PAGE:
Stormwater and Salt: A Difficult Balance
Did you know that the salts used on our roads and driveways can have harmful effects on Maine’s lakes and rivers?
Although using salt and other chlorides is necessary for public safety, there’s an environmental cost associated as well. Stormwater runoff from storms and melting snow can carry chlorides and other pollutants from the ground right into our storm drains and, ultimately, streams, lakes, and rivers. The water that enters storm drains is rarely treated before it enters nearby water bodies!
When exposed to chlorides, water bodies can become uninhabitable for fish and dangerous for nearby wildlife that depends on the water to live. Unfortunately, more and more streams and rivers are becoming contaminated each year! Fortunately, you can help. Here are some tips to reduce your chloride use this winter.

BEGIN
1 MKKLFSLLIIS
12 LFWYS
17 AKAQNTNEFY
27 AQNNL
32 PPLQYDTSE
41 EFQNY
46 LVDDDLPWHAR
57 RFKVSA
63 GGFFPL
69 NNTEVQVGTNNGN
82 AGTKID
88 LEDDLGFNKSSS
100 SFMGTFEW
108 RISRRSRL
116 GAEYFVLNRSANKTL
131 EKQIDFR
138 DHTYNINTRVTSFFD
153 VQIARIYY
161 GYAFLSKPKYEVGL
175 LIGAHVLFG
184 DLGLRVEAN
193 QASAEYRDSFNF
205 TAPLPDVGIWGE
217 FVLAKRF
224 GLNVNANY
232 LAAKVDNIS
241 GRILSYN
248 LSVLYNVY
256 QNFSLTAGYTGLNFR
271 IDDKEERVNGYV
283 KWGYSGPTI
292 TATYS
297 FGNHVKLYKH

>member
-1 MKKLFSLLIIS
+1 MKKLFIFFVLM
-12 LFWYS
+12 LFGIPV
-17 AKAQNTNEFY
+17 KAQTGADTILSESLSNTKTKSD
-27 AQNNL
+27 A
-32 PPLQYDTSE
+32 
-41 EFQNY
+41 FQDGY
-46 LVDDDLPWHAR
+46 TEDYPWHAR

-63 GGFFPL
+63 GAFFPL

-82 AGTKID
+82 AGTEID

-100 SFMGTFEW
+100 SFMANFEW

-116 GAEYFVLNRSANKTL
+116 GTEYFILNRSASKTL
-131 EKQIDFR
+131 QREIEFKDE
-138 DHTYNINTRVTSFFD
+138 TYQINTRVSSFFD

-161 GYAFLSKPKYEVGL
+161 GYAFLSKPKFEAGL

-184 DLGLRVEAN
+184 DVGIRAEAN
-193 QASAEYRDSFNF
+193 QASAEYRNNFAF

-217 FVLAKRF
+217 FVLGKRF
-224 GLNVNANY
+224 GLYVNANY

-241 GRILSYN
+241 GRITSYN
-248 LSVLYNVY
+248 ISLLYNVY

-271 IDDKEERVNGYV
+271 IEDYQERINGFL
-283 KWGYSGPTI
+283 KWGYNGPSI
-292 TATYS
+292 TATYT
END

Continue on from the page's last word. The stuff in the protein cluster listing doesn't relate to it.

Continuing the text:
- Less salt is actually better. Most ice melt blends will have recommended use amounts right on the packaging– and most of the time, it’s less than you’d think. A single coffee mug full of salt, applied carefully, can easily be enough for a full driveway. Watch this video to learn more.
- Not all salts work the same way. If it’s really cold outside, your salt may not be working, so applying more won’t help. Each type of salt has a different temperature range– for sodium chloride (the least expensive and most common salt), at anything below 20°F, the salt will be less effective, and the chemical stops working altogether at 15 degrees. The salt most effective at lower temperatures is calcium chloride, but be careful because this chemical is highly corrosive.
- Salt before the storm. If you have to salt, do it before the storm rather than after. One golden rule of road maintenance is that it’s always easier to prevent anti-ice than de-ice. Any salt you apply before a storm can easily be several times more effective than salt applied after the storm. Watch this video for more information.